In one year, the clinic did 1,000 HIV tests - 200 of which were positive.

The 60% of people living with HIV/AIDS in Central America live in Honduras. The country is still devastated by Hurricane Mitch. It is estimated that up to 78.5% of Hondurans are illiterate, and most people do not know much about HIV/AIDS, even though they have heard about it.

Doctors are helpless to cope with HIV/AIDS, as they are not trained to treat people with the disease. The situation is not improving, despite several public initiatives and the declaration by the new president, Roberto Maduro, that AIDS is a national priority.

In August 2001, MSF set up a clinic in Tela, in the North of the country. The clinic offers complete treatment against opportunistic infections. In one year, the clinic did 1,000 HIV tests - 200 of which were positive - and took on board prevention, prophylaxis, counselling, patient monitoring, and community visits.

Since July this year, the clinic has also provided antiretroviral therapy. The initial goal is to provide ARVs to 70 adults and 30 children eligible to treatment and who have been treated by the clinic doctors for several months. At the moment, 25 adults and four children are on triple therapy. Treatment outside this clinic costs around $3,000 a month, which is unaffordable for most people - the average salary in Honduras is no more than $250 dollars.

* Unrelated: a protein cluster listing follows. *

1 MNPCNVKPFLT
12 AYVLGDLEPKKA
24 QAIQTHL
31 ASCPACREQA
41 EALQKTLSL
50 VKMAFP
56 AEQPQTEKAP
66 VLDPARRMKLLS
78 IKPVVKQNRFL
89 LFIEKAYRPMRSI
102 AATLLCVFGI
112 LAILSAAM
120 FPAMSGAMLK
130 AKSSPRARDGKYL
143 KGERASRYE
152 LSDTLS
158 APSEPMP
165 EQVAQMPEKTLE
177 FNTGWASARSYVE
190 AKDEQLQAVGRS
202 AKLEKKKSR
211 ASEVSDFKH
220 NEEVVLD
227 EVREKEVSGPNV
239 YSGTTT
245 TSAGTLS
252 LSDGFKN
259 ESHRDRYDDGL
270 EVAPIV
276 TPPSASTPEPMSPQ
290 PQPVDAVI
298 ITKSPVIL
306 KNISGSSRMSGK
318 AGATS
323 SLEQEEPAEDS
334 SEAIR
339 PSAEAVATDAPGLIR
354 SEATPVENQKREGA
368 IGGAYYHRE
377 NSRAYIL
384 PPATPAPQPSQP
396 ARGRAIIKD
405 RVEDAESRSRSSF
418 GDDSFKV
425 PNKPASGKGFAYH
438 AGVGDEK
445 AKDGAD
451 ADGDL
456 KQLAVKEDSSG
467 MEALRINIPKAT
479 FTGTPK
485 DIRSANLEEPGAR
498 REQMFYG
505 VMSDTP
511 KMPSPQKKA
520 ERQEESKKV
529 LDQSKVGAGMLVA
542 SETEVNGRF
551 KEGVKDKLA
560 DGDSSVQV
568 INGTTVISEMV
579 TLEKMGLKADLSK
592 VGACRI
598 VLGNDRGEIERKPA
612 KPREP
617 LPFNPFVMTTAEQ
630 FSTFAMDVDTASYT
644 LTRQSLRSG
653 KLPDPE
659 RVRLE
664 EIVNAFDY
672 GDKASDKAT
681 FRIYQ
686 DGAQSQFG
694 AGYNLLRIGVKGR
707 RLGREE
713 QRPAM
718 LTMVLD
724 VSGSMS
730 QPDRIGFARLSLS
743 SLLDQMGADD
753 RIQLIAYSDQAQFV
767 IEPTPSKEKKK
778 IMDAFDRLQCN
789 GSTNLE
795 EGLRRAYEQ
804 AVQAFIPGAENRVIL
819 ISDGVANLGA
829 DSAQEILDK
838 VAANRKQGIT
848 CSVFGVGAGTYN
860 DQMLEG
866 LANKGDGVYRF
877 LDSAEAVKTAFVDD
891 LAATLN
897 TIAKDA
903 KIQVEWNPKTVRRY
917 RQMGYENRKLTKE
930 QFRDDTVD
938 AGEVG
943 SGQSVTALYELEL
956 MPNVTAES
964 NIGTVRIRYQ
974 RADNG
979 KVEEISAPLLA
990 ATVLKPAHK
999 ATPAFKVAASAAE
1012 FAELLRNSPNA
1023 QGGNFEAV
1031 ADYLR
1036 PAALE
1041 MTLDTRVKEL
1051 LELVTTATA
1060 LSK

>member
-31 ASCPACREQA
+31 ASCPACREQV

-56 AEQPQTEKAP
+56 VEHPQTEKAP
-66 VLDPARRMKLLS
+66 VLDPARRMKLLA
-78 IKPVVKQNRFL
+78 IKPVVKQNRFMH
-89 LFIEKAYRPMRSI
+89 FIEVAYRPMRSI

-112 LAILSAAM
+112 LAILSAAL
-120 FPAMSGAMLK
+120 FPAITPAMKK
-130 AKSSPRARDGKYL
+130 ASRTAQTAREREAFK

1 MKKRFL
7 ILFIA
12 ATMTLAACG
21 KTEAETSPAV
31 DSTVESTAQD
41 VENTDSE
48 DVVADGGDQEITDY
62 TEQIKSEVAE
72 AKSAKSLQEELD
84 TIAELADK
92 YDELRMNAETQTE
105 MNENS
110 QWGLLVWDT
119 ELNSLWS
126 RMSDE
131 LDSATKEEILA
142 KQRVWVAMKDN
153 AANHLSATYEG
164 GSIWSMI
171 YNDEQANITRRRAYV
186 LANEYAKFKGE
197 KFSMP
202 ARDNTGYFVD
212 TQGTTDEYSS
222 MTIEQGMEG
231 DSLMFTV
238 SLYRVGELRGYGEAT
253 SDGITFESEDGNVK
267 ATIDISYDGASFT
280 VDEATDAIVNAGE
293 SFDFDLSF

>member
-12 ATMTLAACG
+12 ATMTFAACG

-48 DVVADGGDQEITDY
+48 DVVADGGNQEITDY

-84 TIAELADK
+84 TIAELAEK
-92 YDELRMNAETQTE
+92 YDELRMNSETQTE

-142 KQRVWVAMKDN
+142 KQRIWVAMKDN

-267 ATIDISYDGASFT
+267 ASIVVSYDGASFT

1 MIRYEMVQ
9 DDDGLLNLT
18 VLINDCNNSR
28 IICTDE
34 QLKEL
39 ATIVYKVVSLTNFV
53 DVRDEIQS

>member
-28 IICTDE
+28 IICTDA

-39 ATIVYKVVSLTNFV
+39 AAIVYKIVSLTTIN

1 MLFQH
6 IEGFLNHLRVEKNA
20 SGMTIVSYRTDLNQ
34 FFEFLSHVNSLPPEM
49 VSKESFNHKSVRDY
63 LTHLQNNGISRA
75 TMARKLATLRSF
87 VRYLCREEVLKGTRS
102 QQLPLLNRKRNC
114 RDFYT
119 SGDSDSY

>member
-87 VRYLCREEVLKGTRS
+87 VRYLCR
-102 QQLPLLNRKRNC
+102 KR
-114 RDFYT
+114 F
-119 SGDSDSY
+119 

The MSF initiative is a first step to demonstrate that Honduras can do something about the AIDS epidemic. There is further hope: the Global Fund has awarded 42 million dollars to the country, and the government spent an initial 190,000 dollars last April to introduce ARVs. MSF is negotiating with the government, pharmaceutical companies and others to decrease brand drug prices and increase the use of cheaper generics.